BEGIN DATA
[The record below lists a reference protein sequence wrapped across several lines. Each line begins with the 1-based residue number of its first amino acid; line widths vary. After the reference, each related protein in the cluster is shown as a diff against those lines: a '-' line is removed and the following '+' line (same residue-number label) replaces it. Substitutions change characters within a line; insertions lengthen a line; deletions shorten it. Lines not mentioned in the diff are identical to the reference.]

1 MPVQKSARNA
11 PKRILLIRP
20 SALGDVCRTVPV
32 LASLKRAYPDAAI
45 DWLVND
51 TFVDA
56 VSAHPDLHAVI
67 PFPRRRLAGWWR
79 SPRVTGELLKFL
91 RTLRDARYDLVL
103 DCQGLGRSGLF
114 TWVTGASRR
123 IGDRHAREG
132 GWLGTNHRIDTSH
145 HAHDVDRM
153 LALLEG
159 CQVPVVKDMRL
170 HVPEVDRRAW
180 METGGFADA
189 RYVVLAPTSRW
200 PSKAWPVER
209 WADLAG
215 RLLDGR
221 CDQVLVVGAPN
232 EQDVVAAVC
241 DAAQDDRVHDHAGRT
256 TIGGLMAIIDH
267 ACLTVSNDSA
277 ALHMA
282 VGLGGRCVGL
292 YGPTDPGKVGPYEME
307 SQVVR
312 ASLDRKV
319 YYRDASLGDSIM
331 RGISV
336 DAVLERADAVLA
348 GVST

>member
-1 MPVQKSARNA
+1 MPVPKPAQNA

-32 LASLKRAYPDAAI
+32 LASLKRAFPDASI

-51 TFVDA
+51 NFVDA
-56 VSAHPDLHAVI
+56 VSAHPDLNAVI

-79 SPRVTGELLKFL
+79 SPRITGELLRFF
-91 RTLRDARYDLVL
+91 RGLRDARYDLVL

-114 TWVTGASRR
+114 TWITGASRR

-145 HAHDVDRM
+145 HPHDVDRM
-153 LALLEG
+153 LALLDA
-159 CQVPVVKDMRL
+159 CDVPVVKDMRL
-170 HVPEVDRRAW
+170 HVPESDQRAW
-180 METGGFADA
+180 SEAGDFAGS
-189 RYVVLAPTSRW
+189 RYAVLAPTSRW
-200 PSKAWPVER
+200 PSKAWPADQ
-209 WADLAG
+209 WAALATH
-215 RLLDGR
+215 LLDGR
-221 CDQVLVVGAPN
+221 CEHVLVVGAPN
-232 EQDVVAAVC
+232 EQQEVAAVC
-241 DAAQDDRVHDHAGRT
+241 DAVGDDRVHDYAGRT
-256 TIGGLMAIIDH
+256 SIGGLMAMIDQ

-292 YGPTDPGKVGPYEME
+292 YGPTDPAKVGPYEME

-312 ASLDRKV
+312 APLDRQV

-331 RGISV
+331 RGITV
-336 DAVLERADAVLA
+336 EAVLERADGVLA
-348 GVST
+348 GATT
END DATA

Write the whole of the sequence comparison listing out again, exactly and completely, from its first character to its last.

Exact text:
[The record below lists a reference protein sequence wrapped across several lines. Each line begins with the 1-based residue number of its first amino acid; line widths vary. After the reference, each related protein in the cluster is shown as a diff against those lines: a '-' line is removed and the following '+' line (same residue-number label) replaces it. Substitutions change characters within a line; insertions lengthen a line; deletions shorten it. Lines not mentioned in the diff are identical to the reference.]

1 MPVQKSARNA
11 PKRILLIRP
20 SALGDVCRTVPV
32 LASLKRAYPDAAI
45 DWLVND
51 TFVDA
56 VSAHPDLHAVI
67 PFPRRRLAGWWR
79 SPRVTGELLKFL
91 RTLRDARYDLVL
103 DCQGLGRSGLF
114 TWVTGASRR
123 IGDRHAREG
132 GWLGTNHRIDTSH
145 HAHDVDRM
153 LALLEG
159 CQVPVVKDMRL
170 HVPEVDRRAW
180 METGGFADA
189 RYVVLAPTSRW
200 PSKAWPVER
209 WADLAG
215 RLLDGR
221 CDQVLVVGAPN
232 EQDVVAAVC
241 DAAQDDRVHDHAGRT
256 TIGGLMAIIDH
267 ACLTVSNDSA
277 ALHMA
282 VGLGGRCVGL
292 YGPTDPGKVGPYEME
307 SQVVR
312 ASLDRKV
319 YYRDASLGDSIM
331 RGISV
336 DAVLERADAVLA
348 GVST

>member
-1 MPVQKSARNA
+1 MPVPKPAQNA

-32 LASLKRAYPDAAI
+32 LASLKRAFPDASI

-51 TFVDA
+51 NFVDA
-56 VSAHPDLHAVI
+56 VSAHPDLNAVI

-79 SPRVTGELLKFL
+79 SPRITGELLRFF
-91 RTLRDARYDLVL
+91 RGLRDARYDLVL

-114 TWVTGASRR
+114 TWITGASRR

-145 HAHDVDRM
+145 HPHDVDRM
-153 LALLEG
+153 LALLDA
-159 CQVPVVKDMRL
+159 CDVPVVKDMRL
-170 HVPEVDRRAW
+170 HVPESDQRAW
-180 METGGFADA
+180 SEAGDFAGS
-189 RYVVLAPTSRW
+189 RYAVLAPTSRW
-200 PSKAWPVER
+200 PSKAWPADQ
-209 WADLAG
+209 WAALATH
-215 RLLDGR
+215 LLDGR
-221 CDQVLVVGAPN
+221 CEHVLVVGAPN
-232 EQDVVAAVC
+232 EQQEVAAVC
-241 DAAQDDRVHDHAGRT
+241 DAVGDDRVHDYAGRT
-256 TIGGLMAIIDH
+256 SIGGLMAMIDQ

-292 YGPTDPGKVGPYEME
+292 YGPTDPAKVGPYEME

-312 ASLDRKV
+312 APLDRQV

-331 RGISV
+331 RGITV
-336 DAVLERADAVLA
+336 EAVLERADGVLA
-348 GVST
+348 GATT